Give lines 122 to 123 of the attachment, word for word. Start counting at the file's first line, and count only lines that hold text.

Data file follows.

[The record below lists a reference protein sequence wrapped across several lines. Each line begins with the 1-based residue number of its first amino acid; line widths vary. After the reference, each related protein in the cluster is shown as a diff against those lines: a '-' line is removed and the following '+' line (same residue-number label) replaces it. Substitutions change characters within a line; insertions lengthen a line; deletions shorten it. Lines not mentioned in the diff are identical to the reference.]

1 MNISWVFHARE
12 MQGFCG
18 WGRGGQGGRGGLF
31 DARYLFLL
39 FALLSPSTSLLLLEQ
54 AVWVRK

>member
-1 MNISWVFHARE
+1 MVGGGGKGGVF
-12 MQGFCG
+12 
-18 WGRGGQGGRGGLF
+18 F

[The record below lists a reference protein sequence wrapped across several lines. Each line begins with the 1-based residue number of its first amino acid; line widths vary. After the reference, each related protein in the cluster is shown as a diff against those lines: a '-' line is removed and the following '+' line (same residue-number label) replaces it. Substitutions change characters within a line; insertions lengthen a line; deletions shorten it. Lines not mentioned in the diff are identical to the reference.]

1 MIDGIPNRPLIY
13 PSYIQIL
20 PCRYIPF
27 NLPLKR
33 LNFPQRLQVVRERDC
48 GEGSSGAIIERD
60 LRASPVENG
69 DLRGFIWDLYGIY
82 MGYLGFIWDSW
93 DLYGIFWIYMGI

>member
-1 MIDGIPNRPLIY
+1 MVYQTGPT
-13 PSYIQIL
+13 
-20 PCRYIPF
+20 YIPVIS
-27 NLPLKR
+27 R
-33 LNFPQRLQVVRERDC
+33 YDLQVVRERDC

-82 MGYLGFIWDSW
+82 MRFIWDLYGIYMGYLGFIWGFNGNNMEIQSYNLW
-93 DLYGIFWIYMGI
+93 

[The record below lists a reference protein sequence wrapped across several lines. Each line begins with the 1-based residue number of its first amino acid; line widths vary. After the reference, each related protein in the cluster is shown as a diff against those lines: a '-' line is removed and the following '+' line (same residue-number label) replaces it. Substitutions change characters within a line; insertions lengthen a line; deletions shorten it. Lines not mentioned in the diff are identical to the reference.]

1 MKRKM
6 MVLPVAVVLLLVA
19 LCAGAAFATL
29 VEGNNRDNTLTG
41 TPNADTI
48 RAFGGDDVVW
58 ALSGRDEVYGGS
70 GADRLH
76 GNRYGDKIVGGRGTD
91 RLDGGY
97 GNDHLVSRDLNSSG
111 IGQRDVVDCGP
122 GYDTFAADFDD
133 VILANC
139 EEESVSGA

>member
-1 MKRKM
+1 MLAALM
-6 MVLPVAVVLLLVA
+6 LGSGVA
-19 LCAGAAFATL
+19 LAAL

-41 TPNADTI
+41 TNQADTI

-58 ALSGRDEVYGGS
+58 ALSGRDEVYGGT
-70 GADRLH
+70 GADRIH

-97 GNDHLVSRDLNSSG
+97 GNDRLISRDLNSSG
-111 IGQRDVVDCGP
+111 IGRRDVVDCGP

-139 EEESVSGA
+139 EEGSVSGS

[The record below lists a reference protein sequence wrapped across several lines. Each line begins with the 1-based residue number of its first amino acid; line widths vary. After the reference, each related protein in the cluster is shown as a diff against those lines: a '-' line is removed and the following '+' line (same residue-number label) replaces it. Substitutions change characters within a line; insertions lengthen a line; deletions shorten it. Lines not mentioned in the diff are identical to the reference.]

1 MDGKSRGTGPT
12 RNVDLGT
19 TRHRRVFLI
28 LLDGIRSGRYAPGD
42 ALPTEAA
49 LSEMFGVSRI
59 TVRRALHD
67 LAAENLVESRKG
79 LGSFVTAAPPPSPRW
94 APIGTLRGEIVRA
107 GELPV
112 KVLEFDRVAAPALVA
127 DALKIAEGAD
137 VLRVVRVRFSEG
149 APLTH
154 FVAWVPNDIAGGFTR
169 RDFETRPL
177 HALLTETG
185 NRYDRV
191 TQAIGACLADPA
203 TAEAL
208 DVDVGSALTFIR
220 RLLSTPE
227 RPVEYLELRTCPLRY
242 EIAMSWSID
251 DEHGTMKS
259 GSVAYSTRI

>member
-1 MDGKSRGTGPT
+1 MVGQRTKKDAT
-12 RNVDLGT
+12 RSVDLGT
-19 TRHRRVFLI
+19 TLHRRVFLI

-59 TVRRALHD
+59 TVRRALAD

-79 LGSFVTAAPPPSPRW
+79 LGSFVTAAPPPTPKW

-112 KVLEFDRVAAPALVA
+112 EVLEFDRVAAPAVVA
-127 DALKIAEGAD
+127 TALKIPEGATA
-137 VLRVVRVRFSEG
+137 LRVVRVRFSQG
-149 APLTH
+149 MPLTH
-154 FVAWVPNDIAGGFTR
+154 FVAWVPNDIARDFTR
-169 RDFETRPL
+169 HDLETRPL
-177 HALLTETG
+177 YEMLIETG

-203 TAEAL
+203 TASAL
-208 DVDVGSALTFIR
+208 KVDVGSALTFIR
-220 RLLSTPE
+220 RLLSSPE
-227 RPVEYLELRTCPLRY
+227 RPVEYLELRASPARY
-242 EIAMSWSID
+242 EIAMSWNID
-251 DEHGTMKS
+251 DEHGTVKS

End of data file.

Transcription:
+149 MPLTH
-154 FVAWVPNDIAGGFTR